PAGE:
But whereas the less solemn forms of the newer Mass share in, and even accentuate the flatness and rationality of the Dialogue Mass, the more solemn forms of the newer Mass still have the Introit over the entrance and incensation, the Gospel procession with diaconal blessing, the offertory antiphon over the offertory prayers and incensation (plus an offertory procession), the Agnus Dei over the preparation for Holy Communion, and the Communion antiphon over the Communion procession. The people have their proper responses. The choir has its role. The priest still has private prayers (though fewer in number). And because of the principle of progressive solemnity, the newer usage actually permits the use of incense and the assistance of deacons and lectors more often than the older usage, even if the typical implementation tends toward minimalism.

    Besides the Dialogue Mass, what was the other major impetus toward flattening the sacred liturgy? The 1955 reformed Holy Week rites, which required that everything be done in plain sight of the people in the sanctuary, and radically simplified the prayers and actions and altered the look and feel of the rites, including names of days, color of vestments, and wholesale replacement of the Mass of the Presanctified on Good Friday (and everyone is happy to forget the commentators). The 1970 reform actually corrects some of these excessive mutations.

  74. Different says:

    The Hymn Selector,

    I think you have highlighted a few reasons why the reconciliation will indeed be difficult.

    A couple of points…The novus ordo is now the ordinary form no matter what transpired in 1969 because it has been declared as such by the Holy Father. With this most recent Motu Proprio he has defined the two forms of the same Latin Rite.

    Also, your point about the sanctions against Archbishop Lefebvre does not hold. The Archbishop was not excommunicated for refusing to accept this new rite of the Mass, he was excommunicated for consecrating bishops without papal mandate. The fact that the old Mass was not abrogated, and perhaps remained “the ordinary rite” does not change the fact that he acted without papal mandate which constituted a schismatic act and resulted in his excommunication.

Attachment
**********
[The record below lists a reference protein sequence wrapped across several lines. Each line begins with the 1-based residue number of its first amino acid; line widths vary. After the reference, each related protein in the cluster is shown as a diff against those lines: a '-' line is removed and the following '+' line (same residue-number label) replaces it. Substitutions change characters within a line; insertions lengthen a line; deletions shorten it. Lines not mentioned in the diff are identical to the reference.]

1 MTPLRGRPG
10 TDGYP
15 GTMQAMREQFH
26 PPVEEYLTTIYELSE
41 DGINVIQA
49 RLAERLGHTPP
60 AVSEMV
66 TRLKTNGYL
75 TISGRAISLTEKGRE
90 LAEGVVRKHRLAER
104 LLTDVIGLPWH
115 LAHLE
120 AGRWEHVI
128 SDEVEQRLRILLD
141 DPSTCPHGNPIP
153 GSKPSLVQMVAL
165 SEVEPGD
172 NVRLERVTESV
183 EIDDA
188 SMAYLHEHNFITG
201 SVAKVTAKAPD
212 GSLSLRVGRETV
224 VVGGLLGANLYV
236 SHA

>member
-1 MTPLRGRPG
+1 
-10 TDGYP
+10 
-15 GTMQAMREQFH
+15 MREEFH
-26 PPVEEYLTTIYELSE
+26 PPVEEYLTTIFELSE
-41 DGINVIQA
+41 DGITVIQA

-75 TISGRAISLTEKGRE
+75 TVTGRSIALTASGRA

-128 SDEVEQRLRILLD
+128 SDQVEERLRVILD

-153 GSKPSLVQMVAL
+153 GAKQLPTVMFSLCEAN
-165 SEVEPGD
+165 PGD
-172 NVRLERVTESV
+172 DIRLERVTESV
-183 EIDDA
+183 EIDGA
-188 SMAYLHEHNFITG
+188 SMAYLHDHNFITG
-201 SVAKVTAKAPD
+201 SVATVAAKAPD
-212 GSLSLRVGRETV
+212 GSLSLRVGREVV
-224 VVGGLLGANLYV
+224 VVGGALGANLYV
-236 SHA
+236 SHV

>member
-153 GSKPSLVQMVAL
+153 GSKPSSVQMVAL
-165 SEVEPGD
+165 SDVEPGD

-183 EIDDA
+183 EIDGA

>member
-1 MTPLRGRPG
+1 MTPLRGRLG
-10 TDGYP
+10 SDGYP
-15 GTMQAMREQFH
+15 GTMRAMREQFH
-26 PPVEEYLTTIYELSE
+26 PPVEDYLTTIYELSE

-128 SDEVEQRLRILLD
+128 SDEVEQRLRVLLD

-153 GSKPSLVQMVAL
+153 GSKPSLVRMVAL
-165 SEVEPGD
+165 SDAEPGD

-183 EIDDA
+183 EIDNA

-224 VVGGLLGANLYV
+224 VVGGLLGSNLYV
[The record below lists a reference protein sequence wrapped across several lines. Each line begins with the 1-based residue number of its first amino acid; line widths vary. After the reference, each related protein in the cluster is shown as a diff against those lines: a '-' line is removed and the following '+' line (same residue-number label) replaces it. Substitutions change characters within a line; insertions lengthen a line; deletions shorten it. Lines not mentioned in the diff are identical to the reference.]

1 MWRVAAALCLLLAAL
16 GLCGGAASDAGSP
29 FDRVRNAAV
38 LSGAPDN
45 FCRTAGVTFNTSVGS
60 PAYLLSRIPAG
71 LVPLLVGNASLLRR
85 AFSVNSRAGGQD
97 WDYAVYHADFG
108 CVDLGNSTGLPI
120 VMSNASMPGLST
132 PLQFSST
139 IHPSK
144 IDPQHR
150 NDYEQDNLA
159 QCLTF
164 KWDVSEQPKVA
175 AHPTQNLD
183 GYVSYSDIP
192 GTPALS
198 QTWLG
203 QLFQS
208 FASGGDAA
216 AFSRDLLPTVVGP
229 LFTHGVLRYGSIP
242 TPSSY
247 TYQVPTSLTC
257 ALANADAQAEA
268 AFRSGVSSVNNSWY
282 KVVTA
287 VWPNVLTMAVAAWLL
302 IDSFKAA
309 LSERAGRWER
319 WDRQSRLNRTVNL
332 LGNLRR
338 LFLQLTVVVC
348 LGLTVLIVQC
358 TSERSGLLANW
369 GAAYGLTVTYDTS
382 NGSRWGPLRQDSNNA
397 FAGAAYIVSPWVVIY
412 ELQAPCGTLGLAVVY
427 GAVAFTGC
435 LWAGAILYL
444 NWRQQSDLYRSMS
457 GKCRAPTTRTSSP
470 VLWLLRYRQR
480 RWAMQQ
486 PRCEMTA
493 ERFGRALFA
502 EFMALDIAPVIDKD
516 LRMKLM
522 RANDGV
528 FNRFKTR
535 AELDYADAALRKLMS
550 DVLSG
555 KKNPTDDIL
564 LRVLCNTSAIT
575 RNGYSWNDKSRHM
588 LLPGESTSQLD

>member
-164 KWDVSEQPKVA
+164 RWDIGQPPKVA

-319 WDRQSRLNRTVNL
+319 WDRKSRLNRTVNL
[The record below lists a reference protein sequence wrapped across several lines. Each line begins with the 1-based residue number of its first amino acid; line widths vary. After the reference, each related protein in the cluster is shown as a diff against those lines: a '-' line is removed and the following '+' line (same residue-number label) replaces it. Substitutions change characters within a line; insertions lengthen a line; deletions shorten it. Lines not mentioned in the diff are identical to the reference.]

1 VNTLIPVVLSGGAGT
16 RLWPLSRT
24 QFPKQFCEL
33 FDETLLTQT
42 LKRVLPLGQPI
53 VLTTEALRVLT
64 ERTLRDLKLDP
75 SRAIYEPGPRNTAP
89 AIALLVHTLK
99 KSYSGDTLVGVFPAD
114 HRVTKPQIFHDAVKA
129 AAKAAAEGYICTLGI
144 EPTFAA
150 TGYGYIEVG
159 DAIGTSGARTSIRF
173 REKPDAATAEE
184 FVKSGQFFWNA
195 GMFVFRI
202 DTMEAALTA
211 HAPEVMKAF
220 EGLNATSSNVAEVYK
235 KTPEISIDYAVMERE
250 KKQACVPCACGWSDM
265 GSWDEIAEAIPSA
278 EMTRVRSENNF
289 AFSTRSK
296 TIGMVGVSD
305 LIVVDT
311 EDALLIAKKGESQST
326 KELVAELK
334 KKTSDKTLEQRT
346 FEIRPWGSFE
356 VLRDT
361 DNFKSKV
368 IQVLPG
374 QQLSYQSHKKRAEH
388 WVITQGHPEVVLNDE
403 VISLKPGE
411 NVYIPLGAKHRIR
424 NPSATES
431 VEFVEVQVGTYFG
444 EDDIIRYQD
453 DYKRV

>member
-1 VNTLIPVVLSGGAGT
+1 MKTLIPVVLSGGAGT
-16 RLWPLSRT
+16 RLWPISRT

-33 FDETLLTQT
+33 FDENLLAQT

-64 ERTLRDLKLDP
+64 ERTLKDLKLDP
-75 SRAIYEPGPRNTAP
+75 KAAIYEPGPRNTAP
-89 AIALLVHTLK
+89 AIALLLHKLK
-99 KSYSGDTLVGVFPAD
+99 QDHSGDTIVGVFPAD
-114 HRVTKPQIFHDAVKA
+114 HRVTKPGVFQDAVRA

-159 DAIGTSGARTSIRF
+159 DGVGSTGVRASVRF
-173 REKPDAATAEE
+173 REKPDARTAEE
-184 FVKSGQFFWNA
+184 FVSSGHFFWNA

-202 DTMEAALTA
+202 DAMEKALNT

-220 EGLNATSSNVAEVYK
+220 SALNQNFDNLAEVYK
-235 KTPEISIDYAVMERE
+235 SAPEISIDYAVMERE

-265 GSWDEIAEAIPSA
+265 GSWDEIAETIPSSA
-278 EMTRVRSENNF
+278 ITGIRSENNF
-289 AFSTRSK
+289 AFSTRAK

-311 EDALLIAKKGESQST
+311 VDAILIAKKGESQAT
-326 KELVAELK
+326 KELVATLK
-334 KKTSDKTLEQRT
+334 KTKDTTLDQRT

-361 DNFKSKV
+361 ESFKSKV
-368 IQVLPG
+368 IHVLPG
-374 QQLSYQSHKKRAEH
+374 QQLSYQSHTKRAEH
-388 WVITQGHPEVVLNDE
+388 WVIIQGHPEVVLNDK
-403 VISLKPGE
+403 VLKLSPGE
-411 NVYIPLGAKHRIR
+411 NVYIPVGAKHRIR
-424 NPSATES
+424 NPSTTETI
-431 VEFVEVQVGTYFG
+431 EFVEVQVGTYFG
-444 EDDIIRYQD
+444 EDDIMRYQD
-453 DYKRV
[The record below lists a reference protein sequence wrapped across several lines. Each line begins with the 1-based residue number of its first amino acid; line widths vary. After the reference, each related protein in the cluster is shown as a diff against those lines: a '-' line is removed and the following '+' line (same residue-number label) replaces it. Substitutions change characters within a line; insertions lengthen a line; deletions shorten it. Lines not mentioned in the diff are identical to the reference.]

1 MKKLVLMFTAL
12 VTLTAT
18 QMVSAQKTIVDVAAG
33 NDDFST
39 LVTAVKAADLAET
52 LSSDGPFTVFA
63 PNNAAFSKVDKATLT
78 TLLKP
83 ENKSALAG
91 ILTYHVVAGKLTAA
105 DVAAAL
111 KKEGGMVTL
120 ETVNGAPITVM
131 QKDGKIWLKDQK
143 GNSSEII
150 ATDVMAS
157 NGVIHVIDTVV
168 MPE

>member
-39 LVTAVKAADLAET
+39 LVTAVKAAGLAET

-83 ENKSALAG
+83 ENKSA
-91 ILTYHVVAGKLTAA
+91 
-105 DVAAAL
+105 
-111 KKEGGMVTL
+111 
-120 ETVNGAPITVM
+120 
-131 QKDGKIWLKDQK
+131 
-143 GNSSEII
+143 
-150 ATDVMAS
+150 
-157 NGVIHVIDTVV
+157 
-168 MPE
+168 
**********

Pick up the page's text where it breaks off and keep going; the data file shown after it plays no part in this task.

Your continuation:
75. John Adams says:

    This is also the language that was deployed with the creation of
    the “Anglican Use” of the Latin Rite. Not the Anglican Rite…

    I don’t believe special faculties are required to say the Anglican
    Use Rite either…

    This arrangement took shape under Cardinal Ratzinger when he was
    at the CDF…

  76. Different,

    Before the excommunications of 1988, remember the Archbishop was suspended ‘a divinis’ first in 1976 for ordaining priests according to the Old Rite. Crux of the matter is, the question does indeed revolve around the Missal.

  77. Jordan Potter says:

    The Hymn Selector claimed: Before the excommunications of 1988, remember the Archbishop was suspended ‘a divinis’ first in 1976 for ordaining priests according to the Old Rite.

    Again you are mistaken. Msgr. Lefebvre was suspended a divinis for refusing to seek the Pope’s pardon for ordaining priests without permission of the local bishop, in violation of canon law (prior to the a divinis suspension, he was merely suspended a collatione ordinum (forbidden from ordaining priests)). He was not suspended for using the pre-Vatican II Ordinal. Despite his suspension, however, he continued to ordain priests illicitly and to celebrate Mass, and finally capped his disobedience to the Church by schismatically consecrating bishops without papal approval.

  78. That was the official reason given, as usual.